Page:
The flipside is that the saying Judge not, that you be not judged (Matthew 7:1) is also a popular phrase in Western society. It is often spoken when someone is pointing out the faults of another, or if one feels someone else is judging him. The secular impression is that we should never make moral judgments on others. However, that is not what Jesus implied when He spoke on judging. We are to judge what is right and wrong in some things, such as sin versus virtue (James 4:11-12). There are times when we are called to judge as we exercise church discipline--correcting one who teaches in error (1 Timothy 1:3-11; 4:16; 2 Timothy 4:3-5; Titus 1:9; 2:1). If he/she does not heed the correcting, he/she must step down. Church leaders are called to exercise discerning judgment as to the moral or spiritual condition of the people under their care. This is always done in the character of the Fruits of the Spirit (Galatians 5:22-23).
There are different types of judgment. One involves being discerning, not allowing harm to come to you or others from those who cause harm. And, along with that, comes sensitivity to potential trouble, attempting to prevent the bad actions of others. This is a service, which, ideally, the church, as well as law enforcement and community involvement, is supposed to do. There is also the judgment/discernment of evaluating the spiritual and mental health of others. The other types are the cruel manipulations and putdowns that many of us do! What Jesus is referring to in Matthew, chapter seven, is condemning the faults in others to cover up our own faults--especially the ones we refuse to see in ourselves. He also is condemning the practice of verbally attacking others, which will only bring condemnation on us. The imagery that Jesus uses is the market place measuring scale. When we judge, our false, hypocritical, and self-righteous attitude is put on the scales, and counts against us, calling down God's judgment on us (Proverbs 19:17; Matthew 5:7; 6:14-15; 7:1-6).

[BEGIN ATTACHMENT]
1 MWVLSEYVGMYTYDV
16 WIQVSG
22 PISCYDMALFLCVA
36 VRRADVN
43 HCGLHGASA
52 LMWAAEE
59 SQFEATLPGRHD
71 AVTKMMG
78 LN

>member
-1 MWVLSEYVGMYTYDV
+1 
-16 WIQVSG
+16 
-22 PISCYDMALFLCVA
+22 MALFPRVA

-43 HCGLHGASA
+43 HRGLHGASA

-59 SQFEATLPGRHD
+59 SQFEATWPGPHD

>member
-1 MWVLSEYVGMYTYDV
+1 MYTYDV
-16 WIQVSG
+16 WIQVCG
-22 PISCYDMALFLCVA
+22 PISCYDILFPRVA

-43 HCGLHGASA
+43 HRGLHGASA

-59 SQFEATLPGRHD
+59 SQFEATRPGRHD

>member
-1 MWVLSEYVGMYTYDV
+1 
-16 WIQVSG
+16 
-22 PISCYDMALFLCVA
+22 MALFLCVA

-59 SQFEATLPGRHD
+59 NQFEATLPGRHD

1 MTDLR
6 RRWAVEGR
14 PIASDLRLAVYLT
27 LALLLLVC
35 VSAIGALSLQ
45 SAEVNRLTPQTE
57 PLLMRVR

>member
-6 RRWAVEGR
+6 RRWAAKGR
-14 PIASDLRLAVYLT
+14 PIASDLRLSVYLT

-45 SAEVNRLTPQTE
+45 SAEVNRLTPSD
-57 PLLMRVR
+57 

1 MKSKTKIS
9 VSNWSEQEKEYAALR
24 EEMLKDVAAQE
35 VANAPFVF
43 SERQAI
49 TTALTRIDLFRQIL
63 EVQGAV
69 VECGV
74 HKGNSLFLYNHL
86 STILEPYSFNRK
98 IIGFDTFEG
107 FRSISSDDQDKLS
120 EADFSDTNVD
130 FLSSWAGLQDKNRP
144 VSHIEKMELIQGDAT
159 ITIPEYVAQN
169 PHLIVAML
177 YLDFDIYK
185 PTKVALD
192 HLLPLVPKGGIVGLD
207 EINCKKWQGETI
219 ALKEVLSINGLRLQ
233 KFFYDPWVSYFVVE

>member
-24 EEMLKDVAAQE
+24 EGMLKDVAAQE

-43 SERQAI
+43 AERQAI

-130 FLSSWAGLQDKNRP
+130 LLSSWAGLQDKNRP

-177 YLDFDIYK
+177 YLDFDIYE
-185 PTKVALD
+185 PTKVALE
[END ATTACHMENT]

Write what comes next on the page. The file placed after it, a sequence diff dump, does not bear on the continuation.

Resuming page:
The best way to cover your own sins and wrongdoings is to attack someone who is good and righteous, because it will throw the dogs off your tracks, taking the attention off you and placing it elsewhere. I cannot tell you how many times as a pastor I have seen this happen, as misguided arrogant people take down good people because they do not want to be convicted. Why does this work so well? Because righteous people will not defend themselves, as he/she is rooted in Christ, and not in the world. It is in the same way our Lord did not defend Himself. The other leading way to attack someone is to judge him/her! It is characteristic of our fallen, human, sinful nature to see the faults in others, but, more often than not, the very faults we point out in others are the ones we have! This is what Jesus refers to as the speck and plank in the eye! He is telling us that we may need eye surgery (Matthew 7:1-6). In the Greek, it is a word play, using hyperbole speech-exaggeration for emphasis that is both shocking and humorous. It means we must correct our own faults by removing the beam from our own eye; then we will able to see, discern, and help others who are not dealing with their faults (Galatians 6:1-2).